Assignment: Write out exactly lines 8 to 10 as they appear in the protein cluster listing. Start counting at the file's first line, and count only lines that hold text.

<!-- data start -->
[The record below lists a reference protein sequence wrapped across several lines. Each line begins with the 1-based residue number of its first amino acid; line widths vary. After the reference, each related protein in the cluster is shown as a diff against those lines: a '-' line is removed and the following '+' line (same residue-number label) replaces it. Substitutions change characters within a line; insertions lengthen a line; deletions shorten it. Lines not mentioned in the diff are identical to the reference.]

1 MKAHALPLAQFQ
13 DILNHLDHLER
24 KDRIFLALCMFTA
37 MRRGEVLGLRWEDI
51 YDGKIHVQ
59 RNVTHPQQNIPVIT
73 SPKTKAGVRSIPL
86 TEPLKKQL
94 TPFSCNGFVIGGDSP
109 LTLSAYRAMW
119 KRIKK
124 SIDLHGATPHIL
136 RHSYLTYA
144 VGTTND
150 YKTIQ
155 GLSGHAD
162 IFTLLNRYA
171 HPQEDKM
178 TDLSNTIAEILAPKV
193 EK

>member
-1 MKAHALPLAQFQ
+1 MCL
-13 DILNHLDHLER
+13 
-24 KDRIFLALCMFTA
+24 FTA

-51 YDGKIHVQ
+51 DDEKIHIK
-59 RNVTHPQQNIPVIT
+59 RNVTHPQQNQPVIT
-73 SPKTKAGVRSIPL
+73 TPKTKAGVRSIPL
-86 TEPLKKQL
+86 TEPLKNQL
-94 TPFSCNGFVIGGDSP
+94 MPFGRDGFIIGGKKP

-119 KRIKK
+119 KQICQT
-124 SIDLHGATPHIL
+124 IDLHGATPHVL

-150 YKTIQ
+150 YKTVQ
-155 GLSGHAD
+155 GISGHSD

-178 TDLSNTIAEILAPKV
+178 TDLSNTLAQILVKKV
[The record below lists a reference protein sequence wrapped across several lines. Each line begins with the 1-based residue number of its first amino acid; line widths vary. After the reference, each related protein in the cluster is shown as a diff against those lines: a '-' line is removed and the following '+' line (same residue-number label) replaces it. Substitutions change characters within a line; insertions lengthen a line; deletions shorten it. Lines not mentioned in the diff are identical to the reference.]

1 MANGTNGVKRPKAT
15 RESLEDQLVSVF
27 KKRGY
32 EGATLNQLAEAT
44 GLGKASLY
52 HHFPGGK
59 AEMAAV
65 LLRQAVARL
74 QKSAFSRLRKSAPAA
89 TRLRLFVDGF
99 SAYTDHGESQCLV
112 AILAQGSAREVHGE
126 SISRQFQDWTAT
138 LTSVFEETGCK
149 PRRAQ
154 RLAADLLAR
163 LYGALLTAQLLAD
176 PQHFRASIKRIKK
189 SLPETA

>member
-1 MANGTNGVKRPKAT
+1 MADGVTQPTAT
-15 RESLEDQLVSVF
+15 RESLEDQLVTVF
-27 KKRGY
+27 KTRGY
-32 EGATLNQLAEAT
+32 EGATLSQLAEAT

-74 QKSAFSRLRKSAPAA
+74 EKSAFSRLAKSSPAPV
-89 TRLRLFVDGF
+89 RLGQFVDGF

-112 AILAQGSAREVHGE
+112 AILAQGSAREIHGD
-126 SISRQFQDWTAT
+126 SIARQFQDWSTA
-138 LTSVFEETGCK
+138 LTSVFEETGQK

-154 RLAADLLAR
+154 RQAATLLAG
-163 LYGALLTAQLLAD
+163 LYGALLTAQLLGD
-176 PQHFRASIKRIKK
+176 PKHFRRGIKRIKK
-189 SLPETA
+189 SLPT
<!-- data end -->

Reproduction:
73 SPKTKAGVRSIPL
86 TEPLKKQL
94 TPFSCNGFVIGGDSP